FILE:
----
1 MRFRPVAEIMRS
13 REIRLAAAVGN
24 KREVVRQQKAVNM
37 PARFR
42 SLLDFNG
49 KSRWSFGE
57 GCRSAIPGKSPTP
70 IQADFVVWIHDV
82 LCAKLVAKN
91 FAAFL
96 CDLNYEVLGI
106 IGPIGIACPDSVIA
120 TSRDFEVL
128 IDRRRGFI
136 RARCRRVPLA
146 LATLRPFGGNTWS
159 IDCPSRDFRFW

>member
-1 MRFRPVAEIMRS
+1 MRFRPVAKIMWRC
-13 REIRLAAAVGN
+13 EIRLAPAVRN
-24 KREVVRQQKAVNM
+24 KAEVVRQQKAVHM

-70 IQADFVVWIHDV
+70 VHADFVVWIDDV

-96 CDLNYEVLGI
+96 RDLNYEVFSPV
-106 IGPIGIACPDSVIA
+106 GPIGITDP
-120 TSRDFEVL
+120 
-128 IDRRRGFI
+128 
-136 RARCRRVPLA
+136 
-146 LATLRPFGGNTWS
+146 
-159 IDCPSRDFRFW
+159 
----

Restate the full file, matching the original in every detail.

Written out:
1 MRFRPVAEIMRS
13 REIRLAAAVGN
24 KREVVRQQKAVNM
37 PARFR
42 SLLDFNG
49 KSRWSFGE
57 GCRSAIPGKSPTP
70 IQADFVVWIHDV
82 LCAKLVAKN
91 FAAFL
96 CDLNYEVLGI
106 IGPIGIACPDSVIA
120 TSRDFEVL
128 IDRRRGFI
136 RARCRRVPLA
146 LATLRPFGGNTWS
159 IDCPSRDFRFW

>member
-1 MRFRPVAEIMRS
+1 MRFRPVAKIMWRC
-13 REIRLAAAVGN
+13 EIRLAPAVRN
-24 KREVVRQQKAVNM
+24 KAEVVRQQKAVHM

-70 IQADFVVWIHDV
+70 VHADFVVWIDDV

-96 CDLNYEVLGI
+96 RDLNYEVFSPV
-106 IGPIGIACPDSVIA
+106 GPIGITDP
-120 TSRDFEVL
+120 
-128 IDRRRGFI
+128 
-136 RARCRRVPLA
+136 
-146 LATLRPFGGNTWS
+146 
-159 IDCPSRDFRFW
+159 